Biggest Winners, Losers From Cheap Oil

Biggest Winners, Losers From Cheap Oil
Biggest Winners, Losers From Cheap Oil

With the oil prices falling in international markets, the Philippines is expected to be the biggest winner and Norway and Russia as the biggest losers in 2015, a report suggests.

Citing Oxford Economics’ “Oil-ipedia” released in December 2014, ABS-CBN News said that the Philippine economy will grow by an average of 7.6 percent over the next two years if oil dropped to $40 per barrel.

“As prices get lower, the prize to the fastest growing major economy goes to… the Philippines, whose GDP growth would pick up to 7.6% on average over the next two years, were oil prices to slump as far as $40 per barrel,” Oxford Economics said.

The report presented the impact of oil price declines on key macro and financial variables for 45 of the largest economies around the world.

The study did not explicitly say why the Philippines is expected to get a big boost from the drop in oil prices.

However, Oxford Economics noted, “A decline in the price of oil reduces the cost of living and of doing business. It results in a lower rate of inflation, boosting real incomes, corporate profits and equity prices. This supports household expenditure, and thus overall aggregate demand in the economy. Central banks typically reduce policy rates, easing credit conditions.”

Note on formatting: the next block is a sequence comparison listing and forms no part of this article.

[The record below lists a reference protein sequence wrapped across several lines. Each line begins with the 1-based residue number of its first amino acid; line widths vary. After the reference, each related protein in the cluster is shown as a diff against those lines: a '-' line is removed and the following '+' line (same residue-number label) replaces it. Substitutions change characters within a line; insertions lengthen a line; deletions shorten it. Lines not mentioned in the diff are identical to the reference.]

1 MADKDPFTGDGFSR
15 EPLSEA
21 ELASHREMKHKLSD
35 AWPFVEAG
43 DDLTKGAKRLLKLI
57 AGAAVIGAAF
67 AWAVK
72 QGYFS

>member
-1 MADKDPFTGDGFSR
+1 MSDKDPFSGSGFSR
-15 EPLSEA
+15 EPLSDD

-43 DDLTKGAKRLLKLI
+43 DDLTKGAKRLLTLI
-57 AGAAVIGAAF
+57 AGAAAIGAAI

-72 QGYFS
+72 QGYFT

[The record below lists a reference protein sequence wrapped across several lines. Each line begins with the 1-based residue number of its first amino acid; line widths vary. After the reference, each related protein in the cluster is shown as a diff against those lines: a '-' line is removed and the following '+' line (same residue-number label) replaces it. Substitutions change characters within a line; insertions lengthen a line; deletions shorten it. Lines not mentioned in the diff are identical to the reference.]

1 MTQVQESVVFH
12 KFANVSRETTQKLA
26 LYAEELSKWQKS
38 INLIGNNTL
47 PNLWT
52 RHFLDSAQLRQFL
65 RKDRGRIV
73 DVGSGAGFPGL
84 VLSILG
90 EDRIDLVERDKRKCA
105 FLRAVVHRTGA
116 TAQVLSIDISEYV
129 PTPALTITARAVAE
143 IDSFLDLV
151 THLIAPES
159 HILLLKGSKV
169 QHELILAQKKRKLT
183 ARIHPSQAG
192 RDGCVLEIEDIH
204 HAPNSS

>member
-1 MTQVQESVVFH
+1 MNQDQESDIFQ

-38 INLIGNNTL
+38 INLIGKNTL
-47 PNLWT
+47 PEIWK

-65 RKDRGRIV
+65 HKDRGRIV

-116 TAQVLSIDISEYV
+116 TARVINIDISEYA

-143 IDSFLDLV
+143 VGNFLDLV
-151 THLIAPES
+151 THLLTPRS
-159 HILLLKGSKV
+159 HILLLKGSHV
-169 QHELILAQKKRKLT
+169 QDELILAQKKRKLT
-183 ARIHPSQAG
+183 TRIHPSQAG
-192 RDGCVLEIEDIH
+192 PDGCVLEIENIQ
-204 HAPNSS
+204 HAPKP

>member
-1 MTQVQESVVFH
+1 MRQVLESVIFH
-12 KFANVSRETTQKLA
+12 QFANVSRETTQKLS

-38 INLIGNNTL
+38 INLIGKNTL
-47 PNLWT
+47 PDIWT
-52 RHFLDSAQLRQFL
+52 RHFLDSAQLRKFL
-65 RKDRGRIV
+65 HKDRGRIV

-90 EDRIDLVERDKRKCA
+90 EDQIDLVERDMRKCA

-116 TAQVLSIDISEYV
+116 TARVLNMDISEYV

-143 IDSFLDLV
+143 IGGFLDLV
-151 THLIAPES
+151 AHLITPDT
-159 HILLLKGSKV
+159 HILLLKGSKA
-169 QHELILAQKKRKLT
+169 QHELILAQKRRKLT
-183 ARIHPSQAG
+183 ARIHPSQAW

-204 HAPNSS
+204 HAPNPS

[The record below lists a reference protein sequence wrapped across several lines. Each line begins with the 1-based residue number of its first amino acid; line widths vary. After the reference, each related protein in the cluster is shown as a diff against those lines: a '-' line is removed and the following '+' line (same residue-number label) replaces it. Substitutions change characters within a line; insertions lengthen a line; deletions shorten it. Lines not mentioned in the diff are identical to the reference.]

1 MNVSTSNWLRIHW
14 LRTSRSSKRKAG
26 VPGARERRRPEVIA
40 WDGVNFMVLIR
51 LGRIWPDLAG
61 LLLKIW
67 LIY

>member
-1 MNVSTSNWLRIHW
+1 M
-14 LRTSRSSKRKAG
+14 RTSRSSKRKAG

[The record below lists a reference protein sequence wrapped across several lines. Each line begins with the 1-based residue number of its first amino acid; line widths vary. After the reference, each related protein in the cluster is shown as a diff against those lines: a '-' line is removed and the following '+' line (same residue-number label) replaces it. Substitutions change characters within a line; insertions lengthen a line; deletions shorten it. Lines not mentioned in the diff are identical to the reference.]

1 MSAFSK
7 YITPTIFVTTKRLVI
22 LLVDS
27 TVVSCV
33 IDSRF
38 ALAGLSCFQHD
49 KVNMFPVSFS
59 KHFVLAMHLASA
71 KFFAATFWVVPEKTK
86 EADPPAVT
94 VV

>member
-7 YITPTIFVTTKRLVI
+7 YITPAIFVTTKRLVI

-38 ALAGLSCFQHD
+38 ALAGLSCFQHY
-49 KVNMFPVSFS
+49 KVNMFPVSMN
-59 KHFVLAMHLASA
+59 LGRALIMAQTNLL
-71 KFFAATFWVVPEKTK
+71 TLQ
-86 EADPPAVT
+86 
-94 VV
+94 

The Philippine economy rose by 5.3 percent in the third quarter of 2014 from a year earlier, affected by a drop in public spending a farm output. This was the slowest growth since the fourth quarter of 2011.

The Oxford Economics study, which was released in December, simulated a $20 per barrel oil price decline relative to the November baseline. Oxford Economics said this implies Brent crude dropping to an average of $64 in 2015, before going back to $86 in 2019.

In this scenario, Oxford Economics said the world GDP increases by a modest 0.1 percent in 2015, and 0.4 percent above the baseline in 2017. “The increase in oil prices is essentially a redistribution of income between consumers and producers, so the positive overall impact reflects the greater sensitivity of expenditures of oil consumers react by more than those of producers,” it noted.

Among advanced economies, Hong Kong would be the biggest winner with its average GDP being 0.6 percent higher.

“At the other end is Norway with GDP being 0.3 percent lower. In around of all economies’, GDP is in the range 0.2-0.4 percent higher than in the baseline,” Oxford Economics said.

Meanwhile, Oxford Economics said Russia would be the biggest loser if oil plunges to $40. “At that price, Russia is at the bottom with growth slumping to -2.5% on average in the next two years, and that does not even incorporate fully Russia’s other issues,” Oxford Economics said.